Accounting and TaxSmall Business

How much do I pay myself from my business? Accountants Guide

As a Gold Coast Accountant, a frequently asked question I get from startups and small business owners is “How much do I pay myself from my business?” Many business owners pay themselves in all sorts of interesting ways, which in many cases leads to, paying significantly more income tax, poor cash flow and hindering the businesses opportunity to grow.

Before you even begin to think about paying yourself from your business, its best to understand the structure that you are using to run your business. Are you a Sole Trader, Partnership, Trust or Company? As majority of our clients operate via a company or trust structure we will focus on these entities.

Business owners usually pay themselves in two ways. One, they pay them self a recorded wage each week, fortnight or month, withhold the appropriate tax, then issue a payment summary at the end of the year. The second and most commonly method used by new businesses owners is to take out whatever they want, whenever they want. Depending on the structure you are in, taking out money whenever you want may not be an option. I know, its your business so its your money right? Well, not quiet. Its best to think of the Trust or Company as a completely separate person to yourself. A personwho you are helping run the business. If this person had $10,000 in their bank account, would you log into their online banking and transfer yourself a cheeky $1,500? I don’t think so. This person will decide the arms length market value of your service for helping run the business and pay you appropriately. By thinking this way, it will assist you in not contravening the ATO’s Division 7A rules which could lead to tax of up to 76.5% (we recommend asking your accountant about this) and ultimately allow your business to grow.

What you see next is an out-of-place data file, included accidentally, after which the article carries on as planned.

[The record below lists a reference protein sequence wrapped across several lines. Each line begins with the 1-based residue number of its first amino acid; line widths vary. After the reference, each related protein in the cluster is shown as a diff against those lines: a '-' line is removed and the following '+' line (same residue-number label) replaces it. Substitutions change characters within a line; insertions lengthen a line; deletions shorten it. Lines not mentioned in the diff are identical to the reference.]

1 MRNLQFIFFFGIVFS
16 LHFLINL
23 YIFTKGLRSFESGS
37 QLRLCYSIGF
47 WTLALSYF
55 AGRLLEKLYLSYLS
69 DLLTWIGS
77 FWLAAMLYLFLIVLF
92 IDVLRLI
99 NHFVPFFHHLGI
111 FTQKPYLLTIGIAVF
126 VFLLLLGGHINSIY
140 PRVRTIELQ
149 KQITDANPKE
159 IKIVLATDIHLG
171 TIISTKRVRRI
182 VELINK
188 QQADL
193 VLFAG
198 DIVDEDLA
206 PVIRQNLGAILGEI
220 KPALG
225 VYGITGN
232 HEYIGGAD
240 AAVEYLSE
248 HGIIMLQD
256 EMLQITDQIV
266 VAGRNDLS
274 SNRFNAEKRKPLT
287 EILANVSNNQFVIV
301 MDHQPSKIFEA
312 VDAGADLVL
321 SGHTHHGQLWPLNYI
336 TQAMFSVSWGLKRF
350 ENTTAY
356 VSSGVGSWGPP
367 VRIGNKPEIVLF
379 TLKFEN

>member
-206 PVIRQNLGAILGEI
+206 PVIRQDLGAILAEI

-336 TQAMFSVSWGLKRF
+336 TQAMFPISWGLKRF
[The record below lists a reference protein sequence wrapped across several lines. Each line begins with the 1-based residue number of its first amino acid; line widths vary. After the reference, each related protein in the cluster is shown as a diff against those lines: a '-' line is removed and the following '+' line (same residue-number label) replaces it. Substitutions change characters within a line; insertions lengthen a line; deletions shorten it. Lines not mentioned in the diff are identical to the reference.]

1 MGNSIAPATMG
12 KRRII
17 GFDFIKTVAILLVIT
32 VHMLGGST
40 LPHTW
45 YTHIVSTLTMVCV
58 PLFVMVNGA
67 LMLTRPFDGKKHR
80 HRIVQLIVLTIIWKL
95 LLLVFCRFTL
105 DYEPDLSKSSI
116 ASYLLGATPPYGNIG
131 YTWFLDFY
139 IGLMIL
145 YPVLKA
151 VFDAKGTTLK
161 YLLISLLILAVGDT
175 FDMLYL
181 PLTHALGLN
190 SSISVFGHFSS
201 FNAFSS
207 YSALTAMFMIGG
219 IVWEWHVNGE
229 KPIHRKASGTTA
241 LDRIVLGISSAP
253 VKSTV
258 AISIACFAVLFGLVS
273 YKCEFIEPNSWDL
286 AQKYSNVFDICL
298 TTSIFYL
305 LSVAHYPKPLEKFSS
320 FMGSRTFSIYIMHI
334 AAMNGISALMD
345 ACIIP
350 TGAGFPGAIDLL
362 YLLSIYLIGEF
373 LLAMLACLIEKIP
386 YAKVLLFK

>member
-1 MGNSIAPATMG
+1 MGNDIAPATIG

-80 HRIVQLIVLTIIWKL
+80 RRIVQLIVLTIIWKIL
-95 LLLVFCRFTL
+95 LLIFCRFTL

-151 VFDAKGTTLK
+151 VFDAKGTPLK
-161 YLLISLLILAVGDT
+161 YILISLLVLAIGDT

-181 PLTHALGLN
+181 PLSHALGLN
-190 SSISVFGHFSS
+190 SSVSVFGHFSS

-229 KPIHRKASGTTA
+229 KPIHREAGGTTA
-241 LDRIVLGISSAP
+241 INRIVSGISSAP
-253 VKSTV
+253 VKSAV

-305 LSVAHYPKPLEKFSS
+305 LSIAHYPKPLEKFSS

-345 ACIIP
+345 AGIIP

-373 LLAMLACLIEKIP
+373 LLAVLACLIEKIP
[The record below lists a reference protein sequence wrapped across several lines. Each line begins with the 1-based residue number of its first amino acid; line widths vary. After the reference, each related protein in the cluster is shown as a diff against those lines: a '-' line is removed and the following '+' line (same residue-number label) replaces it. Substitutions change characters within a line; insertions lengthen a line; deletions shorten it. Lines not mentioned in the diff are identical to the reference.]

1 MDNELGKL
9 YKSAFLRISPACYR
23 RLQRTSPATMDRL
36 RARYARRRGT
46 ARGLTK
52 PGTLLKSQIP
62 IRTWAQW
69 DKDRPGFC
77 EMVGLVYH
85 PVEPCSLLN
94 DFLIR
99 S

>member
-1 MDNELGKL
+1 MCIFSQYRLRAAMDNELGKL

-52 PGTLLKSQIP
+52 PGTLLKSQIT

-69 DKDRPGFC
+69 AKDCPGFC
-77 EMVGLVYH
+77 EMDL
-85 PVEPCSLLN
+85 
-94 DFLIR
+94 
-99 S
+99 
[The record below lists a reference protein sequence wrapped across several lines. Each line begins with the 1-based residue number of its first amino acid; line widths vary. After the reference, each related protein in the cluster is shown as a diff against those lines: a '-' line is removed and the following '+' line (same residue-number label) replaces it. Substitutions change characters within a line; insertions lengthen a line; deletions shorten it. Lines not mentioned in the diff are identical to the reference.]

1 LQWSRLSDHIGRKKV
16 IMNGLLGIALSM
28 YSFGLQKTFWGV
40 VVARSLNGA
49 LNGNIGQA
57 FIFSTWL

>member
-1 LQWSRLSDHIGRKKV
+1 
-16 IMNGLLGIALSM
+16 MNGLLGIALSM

So how much should you pay yourself? This all depends on your businesses cash flow and future goals. For new businesses, I always recommend figuring out how much cash you would need to meet your essential personal living expenses, then compare this to how much it would cost to hire someone to fill your shoes in the business. I would generally choose the lower of the two.

Assessing your businesses cash flow and required working capital is the next step. Ask yourself, with the wage that I have chosen, is there firstly enough cash flow to pay yourself? And secondly, will there be enough working capital leftover to keep the business running on a day to day basis? If the answer is no for either, then I suggest reviewing the wage you have chosen or somehow trying to lower your current living expenses. Many business owners will choose not to pay a wage at all and pay themselves a Dividend or Distribution instead. Either way the method of payment reflects that amount you worked out above. As the business grows, re-assess the amount and adjust it appropriately always considering cash flow and working capital.

By following the above, it will increase your confidence in running your business knowing that it has a healthy amount of cash backing it. If you are serious about creating a successful business always remember that although you may not be earning a six figure wage in the short term, the sacrifice and discipline of keeping healthy cash in the business will ultimately lead to longevity and growth.

As always, I recommend utilising cloud software such as Quickbooks Online Accountant or Fathomto assist in managing your businesses financial information. This teamed up with a reliable business adviser and bookkeeper will no doubt set your business up for success.

For any questions about Accountants Gold Coast, feel free to email me on – Bookkeeper Gold Coast

1300 915 221

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